Anderson is a reformed drinker, who made a pact to curb his own wild ways in 1983 when his daughter was born.
Examples of young bands living up to the historic excesses of the music industry aren't hard to find. DZ Deathrays is an acclaimed young Brisbane-based hard rock duo with a heavy-drinking image who have already won an ARIA award. The three minute clip for their track The Mess Up consists of the pair skolling a bottle of Jagerweister, shot for shot, until finished.
Paddy Cornwall, bass player with Triple J favourite, Sticky Fingers, says the band cut spirits from its rider after alcohol-fuelled "internal and external conflicts". Last September its singer, Dylan Frost, was arrested after scuffling with security on Rottnest Island after jumping into a festival crowd from a stage roof.
"At one point we were talking about trying to go cold turkey on alcohol," Cornwall says. "But once we hit the road I don't think we lasted one night sober."
He admits the band still gets "shitfaced" regularly.
Dance music seems even worse. A 26-year-old DJ who plays twice each weekend, Ash*, says rumours about substance abuse in dance music are "100 per cent" true. Drugs (often GHB and ice) are easily available and some clubs even pay musicians with them.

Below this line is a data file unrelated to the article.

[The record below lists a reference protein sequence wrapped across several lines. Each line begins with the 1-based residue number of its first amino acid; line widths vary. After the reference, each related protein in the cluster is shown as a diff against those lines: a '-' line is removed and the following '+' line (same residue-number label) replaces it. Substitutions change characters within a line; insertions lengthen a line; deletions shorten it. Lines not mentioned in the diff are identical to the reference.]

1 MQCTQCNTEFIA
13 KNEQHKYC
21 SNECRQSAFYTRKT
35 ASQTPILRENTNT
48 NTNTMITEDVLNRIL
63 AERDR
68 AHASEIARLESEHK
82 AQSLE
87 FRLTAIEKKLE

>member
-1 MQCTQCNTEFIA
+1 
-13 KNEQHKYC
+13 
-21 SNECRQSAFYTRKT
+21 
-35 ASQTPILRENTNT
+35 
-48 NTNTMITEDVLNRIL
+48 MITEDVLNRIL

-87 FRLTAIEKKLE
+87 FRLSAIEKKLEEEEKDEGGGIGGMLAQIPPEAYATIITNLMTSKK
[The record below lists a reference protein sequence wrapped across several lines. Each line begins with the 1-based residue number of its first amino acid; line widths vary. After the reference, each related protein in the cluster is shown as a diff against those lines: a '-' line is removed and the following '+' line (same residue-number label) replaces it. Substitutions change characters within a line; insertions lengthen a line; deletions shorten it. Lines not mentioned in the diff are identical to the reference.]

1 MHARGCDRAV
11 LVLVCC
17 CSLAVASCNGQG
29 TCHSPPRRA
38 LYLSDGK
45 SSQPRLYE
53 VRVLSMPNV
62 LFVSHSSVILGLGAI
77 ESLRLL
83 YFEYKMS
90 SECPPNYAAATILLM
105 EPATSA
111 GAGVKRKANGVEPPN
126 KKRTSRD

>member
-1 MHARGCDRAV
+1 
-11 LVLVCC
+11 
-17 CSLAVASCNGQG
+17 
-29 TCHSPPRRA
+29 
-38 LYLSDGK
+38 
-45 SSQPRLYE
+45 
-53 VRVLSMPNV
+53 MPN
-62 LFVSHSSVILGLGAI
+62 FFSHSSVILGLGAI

"Wherever I [DJ] I see people with drugs."
Ash says DJs that can draw a crowd get free drinks at a pair of popular Melbourne CBD clubs, whether they are working or not. Shots of "agwa" (derived from Bolivian coca leaves) are de rigeur.
Ash recently returned to a daytime job because "I was drinking every day [when DJing full-time]. I wanted my life back."
Chris Tanti, CEO of Headspace, the youth mental health foundation, says research has proven "significant connections" between alcohol abuse and mental health problems.
"Alcohol is a depressant and while people feel initially uninhibited as they consume more the likelihood is they end up feeling aggressive and depressed.
"There can be serious long-term consequences on the person but also on the family and friends around them."
Anderson is convinced he did himself permanent damage from years of drink and drugs. "How could I not have? You don't get away with what I did year after year."
Photos from the band's performance at the Reading Festival show him covered in blood after snapping the bridge of his nose from head-butting an amp. But Anderson's party trick was placing a plastic bag over his head during performances of Suicide City until he passed out.
"My advice [to young musicians] is ask yourself what's more important - your art or your image?"
Several music industry customs mark it as a chronic offender. Drinking on stage or in the DJ booth is accepted, even encouraged.